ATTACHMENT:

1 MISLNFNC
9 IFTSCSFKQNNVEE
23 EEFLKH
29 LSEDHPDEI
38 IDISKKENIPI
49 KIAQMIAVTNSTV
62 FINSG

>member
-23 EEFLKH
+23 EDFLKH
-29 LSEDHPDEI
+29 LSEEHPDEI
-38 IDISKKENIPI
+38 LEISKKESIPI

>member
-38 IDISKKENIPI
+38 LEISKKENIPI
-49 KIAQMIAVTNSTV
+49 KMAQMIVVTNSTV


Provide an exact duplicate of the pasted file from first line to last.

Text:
1 MISLNFNC
9 IFTSCSFKQNNVEE
23 EEFLKH
29 LSEDHPDEI
38 IDISKKENIPI
49 KIAQMIAVTNSTV
62 FINSG

>member
-23 EEFLKH
+23 EDFLKH
-29 LSEDHPDEI
+29 LSEEHPDEI
-38 IDISKKENIPI
+38 LEISKKESIPI

>member
-38 IDISKKENIPI
+38 LEISKKENIPI
-49 KIAQMIAVTNSTV
+49 KMAQMIVVTNSTV